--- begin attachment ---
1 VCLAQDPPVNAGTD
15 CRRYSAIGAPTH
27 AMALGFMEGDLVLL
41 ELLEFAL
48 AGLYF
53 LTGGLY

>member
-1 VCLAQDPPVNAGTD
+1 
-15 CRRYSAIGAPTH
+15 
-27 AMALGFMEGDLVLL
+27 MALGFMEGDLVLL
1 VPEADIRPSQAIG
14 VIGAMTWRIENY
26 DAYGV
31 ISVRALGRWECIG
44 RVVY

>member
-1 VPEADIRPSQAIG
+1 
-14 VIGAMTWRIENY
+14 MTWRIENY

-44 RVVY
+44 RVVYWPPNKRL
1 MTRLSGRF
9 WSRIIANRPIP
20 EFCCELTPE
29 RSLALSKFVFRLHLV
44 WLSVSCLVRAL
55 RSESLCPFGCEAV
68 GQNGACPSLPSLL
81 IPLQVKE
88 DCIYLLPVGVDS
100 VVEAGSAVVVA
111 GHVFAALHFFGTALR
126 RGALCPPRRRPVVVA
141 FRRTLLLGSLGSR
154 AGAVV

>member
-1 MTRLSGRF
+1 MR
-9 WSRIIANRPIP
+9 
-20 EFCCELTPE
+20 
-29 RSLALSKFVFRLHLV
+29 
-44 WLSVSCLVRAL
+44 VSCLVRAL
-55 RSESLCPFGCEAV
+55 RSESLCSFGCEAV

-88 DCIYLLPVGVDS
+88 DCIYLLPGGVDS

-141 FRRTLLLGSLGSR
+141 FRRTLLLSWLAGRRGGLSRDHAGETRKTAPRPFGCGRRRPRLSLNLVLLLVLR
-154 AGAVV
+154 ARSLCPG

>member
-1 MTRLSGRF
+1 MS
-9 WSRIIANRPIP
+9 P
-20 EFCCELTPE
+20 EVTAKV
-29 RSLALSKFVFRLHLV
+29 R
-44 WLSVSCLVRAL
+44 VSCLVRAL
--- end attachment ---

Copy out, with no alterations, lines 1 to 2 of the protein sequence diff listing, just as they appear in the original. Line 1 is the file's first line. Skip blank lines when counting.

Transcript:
1 VCLAQDPPVNAGTD
15 CRRYSAIGAPTH